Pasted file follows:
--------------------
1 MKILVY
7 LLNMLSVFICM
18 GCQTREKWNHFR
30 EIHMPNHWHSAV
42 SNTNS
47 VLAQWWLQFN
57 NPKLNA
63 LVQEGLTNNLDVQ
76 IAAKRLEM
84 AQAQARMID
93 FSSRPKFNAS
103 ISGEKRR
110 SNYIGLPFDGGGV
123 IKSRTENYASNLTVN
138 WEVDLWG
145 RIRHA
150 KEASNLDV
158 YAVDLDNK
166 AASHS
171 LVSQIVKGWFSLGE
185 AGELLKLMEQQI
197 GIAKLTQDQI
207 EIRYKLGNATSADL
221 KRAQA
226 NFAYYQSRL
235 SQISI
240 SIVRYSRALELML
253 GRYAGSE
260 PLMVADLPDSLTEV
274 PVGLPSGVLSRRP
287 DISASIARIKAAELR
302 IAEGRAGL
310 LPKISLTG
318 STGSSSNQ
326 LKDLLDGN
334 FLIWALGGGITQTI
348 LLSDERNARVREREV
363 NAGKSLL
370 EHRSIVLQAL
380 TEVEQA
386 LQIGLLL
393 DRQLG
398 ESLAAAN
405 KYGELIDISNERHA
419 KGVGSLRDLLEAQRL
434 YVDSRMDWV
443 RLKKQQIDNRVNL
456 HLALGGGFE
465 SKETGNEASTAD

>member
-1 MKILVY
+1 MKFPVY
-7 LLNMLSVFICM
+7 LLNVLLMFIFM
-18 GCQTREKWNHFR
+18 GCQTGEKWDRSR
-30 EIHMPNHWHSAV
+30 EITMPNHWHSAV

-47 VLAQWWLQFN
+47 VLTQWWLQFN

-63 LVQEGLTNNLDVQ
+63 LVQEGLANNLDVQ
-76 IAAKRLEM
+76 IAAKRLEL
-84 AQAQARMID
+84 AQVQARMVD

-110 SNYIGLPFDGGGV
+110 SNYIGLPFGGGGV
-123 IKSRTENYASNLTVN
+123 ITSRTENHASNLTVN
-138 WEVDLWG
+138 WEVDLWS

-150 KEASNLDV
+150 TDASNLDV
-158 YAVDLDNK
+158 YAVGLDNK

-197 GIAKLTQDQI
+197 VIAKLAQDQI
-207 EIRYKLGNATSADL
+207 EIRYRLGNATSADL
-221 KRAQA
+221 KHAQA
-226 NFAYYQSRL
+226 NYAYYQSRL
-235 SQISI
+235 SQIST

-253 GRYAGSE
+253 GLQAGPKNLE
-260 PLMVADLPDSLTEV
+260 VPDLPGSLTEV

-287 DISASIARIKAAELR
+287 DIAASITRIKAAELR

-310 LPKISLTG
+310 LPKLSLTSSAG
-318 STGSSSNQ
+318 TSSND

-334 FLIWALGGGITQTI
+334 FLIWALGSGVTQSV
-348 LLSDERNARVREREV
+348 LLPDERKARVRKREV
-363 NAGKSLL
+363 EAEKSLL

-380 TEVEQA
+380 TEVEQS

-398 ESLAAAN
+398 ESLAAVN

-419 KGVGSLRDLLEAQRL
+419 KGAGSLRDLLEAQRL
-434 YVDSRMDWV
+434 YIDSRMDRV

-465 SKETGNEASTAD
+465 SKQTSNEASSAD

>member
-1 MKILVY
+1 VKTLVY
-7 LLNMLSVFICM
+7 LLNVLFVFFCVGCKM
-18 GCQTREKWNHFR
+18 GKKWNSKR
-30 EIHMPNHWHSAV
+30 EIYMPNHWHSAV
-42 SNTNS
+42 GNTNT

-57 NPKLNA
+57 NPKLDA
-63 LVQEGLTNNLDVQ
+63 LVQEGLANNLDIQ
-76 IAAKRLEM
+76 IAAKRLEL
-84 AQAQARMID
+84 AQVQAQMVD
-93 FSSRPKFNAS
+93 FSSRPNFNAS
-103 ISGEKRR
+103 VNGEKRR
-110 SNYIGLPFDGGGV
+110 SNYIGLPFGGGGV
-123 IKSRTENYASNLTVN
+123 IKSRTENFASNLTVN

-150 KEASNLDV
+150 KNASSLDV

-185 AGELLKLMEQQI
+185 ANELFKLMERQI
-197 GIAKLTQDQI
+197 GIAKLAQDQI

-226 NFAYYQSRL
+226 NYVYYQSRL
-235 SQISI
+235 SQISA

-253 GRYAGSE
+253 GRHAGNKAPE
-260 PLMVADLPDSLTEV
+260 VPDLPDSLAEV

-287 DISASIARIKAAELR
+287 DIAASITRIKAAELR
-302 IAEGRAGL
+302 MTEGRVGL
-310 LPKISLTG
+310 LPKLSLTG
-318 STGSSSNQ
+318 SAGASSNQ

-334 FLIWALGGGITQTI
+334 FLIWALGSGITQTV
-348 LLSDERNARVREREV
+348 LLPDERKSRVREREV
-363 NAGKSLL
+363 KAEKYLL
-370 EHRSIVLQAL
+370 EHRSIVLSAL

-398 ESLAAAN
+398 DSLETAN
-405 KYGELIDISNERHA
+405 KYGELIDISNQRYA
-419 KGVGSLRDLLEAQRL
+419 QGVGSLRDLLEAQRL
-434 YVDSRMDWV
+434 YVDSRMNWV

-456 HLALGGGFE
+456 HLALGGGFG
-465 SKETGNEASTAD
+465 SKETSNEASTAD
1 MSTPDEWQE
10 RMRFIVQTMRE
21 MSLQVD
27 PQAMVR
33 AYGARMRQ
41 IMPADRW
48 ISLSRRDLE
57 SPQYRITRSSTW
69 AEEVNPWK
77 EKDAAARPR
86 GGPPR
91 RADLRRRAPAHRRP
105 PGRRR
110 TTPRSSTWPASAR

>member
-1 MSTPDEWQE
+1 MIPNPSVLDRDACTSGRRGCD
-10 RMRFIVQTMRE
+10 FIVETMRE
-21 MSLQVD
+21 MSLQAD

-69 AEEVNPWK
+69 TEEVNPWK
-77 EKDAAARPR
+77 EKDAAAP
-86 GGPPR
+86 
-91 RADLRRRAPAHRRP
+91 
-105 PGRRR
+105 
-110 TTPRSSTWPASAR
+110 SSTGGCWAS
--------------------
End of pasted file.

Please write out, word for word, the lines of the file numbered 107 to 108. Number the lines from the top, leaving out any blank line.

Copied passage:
-419 KGVGSLRDLLEAQRL
+419 KGAGSLRDLLEAQRL